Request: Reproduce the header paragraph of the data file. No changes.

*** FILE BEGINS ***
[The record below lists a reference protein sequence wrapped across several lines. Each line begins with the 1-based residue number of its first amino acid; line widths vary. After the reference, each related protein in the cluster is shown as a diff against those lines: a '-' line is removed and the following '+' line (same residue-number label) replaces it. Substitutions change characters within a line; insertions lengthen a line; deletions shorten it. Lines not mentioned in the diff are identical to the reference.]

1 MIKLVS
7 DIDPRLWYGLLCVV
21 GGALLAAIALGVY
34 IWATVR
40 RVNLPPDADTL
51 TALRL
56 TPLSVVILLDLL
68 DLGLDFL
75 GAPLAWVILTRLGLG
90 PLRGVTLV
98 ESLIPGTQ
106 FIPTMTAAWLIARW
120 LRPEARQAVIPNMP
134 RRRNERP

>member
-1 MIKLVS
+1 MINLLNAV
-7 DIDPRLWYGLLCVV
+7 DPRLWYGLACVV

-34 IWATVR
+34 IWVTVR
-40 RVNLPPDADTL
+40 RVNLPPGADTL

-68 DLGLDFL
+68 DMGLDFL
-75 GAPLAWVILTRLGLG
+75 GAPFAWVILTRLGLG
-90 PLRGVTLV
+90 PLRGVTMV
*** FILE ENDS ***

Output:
[The record below lists a reference protein sequence wrapped across several lines. Each line begins with the 1-based residue number of its first amino acid; line widths vary. After the reference, each related protein in the cluster is shown as a diff against those lines: a '-' line is removed and the following '+' line (same residue-number label) replaces it. Substitutions change characters within a line; insertions lengthen a line; deletions shorten it. Lines not mentioned in the diff are identical to the reference.]